Beaver Creek – Summit (no) Trail

19 06 2018

Kasey and I decided to take advantage of an early (hot) June weekend and explore her new stomping grounds in Fairbanks. Beaver Creek is a National Wild & Scenic River just north of Fairbanks in the White Mountains with road access. We slept in and got a little bit of a late start-we put in for the 35 mile float starting at Nome Creek at 1 pm._J6A8588Beaver Creek is a Class 1 river that meanders through low, rolling mountains. It’s beautiful in every direction. _J6A8631_J6A8635Lots of dead wood from previous forest fires. I love the interior weather-we had mostly hot & sunny, with thunderstorms rolling through at jet speed (which was a welcome temperature difference) and rolling out just as fast. We never got more than a couple drops of rain, however, surrounding us it looked like some areas were getting downpours._J6A8660_J6A8674_J6A8679Late evening Alaska sun! We finished the 35 mile float in 8 hours, including stopping to cook dinner on a gravel bar.  We arrived at the Borealis LaFevre cabin well before we expected to. It was a great break from the bugs, which were getting worse & worse. Unfortunately, the area surrounding the cabin was trashed by previous users 😦 The cabin gets heavy use all year long, but we were disappointed that users hadn’t been taking care of it. We found the small window inside the cabin not seated properly, so it allowed mosquitos in….Kasey got the majority of the buzzing & bites, as she slept closest to the window. After a few bites, I burrowed down in my sleeping bag to get some relief. It was still much better to be inside the cabin than out, mosquito-wise!_J6A8712_J6A8749_J6A8757Tussocks! We found the winter trail and started our 20 mile hike through the swamp, tussocks, and burnt forest. After about a mile, we found a channel that we had to unpack our boats, re-inflate them, and paddle the short distance to the other side to continue our journey. IMG_3096IMG_2886Eventually, we found the Summit Trail, which started off nicely-a boardwalk through the tundra! Which quickly turned into bushwhacking on the boardwalk, as the environment has taken over. Not too long after that, the boardwalk disappears, so does the faint trail & it’s climbing over downed trees from a previous fire & bushwhacking through alders at the same time. Occasionally, we would find the trail again for a short time. And follow it until it suddenly stopped. IMG_2895IMG_2903IMG_2910IMG_2918Wildflowers! They were starting to pop up everywhere! It was super hot & there wasn’t much water available (I got a little dehydrated). We eventually found small kettle ponds to purify water from. IMG_2923Eventually, we got to the easy ridge walking! We thought we might camp up high to (hopefully) avoid the majority of the mosquitos, but even on the ridges the mosquitos were bad. It felt like we had our own, personal clouds of them following us.IMG_2928IMG_2932We had originally thought we could do the 20 mile hike in one day (which can be done), but allotted two days. After a late start that morning, and lots of bushwhacking, we found the Summit Shelter unoccupied and in great condition, so we decided to stay there, instead of pressing on to the highway and getting to the truck at 1 AM.  It took us 9.5-10 hours to go 12 miles to the Summit Shelter. I think that’s a new record for slow 🙂IMG_4452_J6A8775The 8 miles from the Summit Shelter to the Elliot Highway are easy, trail is in great shape (it’s well used, crazy difference between that part of the trail and the 12 miles between cabins). We had some post holing through snow, but it was almost a welcome relief from the hot sun 🙂IMG_2943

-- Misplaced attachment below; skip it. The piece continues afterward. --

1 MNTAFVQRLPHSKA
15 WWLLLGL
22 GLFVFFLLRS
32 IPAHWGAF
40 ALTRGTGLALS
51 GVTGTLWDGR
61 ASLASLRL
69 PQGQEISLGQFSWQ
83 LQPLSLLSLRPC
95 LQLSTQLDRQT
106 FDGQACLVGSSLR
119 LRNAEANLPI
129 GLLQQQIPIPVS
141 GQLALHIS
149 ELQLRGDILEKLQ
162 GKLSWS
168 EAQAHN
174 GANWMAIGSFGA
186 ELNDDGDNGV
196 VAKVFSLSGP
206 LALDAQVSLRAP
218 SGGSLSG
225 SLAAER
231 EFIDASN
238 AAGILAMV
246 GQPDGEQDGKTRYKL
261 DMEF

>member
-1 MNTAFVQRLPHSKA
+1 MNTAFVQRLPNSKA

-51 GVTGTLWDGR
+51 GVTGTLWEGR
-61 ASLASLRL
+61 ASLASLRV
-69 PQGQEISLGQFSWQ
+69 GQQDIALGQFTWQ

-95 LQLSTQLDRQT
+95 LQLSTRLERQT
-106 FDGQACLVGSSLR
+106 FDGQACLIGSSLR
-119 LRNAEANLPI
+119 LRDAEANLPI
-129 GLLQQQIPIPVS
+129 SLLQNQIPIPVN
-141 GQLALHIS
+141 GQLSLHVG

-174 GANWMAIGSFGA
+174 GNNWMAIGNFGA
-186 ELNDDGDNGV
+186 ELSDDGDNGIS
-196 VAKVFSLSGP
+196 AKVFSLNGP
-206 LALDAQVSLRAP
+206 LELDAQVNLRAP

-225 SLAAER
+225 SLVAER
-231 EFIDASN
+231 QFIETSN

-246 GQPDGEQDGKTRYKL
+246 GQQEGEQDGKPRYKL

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East Fork Chulitna-Mistakes Made & Lessons Learned

18 06 2015

I’m not sure why, but every time we start these trips, we try and avoid getting our feet wet at all costs, knowing full well it’s just a matter of time (and usually sooner than later) that our feet will be soaked. In the first 1/4 mile we ran into a large puddle/pond in the four wheel trail and bushwhacked around it. This was the first (and really only) bushwhack of the first day….Less than 20 minutes later our feet were soaked for the duration of the trip.

After going through bushwhack hell on the last trip using the Hardage Creek Route, we decided to take the northern route this time-we’ve seen great reports of little bushwhacking and decided to give it a try.

Beautiful views of Denali and the Alaska Range. Another amazing, sunny, warm weekend in Alaska.denali view beginning

After we left the easiness of the four-wheeler trails, we found some great high alpine game trails.